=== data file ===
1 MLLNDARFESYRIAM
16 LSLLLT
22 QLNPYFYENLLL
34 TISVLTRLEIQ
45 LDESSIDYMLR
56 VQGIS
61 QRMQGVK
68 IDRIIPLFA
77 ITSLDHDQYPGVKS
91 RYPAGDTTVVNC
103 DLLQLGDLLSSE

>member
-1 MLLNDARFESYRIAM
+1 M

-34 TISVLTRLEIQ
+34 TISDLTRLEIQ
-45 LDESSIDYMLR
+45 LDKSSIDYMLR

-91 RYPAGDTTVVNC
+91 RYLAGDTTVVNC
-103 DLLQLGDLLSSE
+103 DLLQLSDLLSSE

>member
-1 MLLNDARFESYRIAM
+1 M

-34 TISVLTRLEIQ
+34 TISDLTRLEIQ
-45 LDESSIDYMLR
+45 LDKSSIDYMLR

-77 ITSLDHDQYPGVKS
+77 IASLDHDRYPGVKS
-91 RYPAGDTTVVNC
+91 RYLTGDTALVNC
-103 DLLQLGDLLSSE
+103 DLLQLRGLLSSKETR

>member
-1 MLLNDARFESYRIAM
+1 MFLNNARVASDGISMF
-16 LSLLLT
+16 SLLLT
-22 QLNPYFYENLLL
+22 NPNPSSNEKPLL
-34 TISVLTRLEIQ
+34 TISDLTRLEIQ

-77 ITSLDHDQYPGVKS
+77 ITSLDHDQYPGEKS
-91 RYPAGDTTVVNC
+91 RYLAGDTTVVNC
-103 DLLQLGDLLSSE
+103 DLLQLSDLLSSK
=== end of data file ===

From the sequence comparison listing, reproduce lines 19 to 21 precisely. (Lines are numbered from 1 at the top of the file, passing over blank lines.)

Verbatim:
-91 RYPAGDTTVVNC
+91 RYLAGDTTVVNC
-103 DLLQLGDLLSSE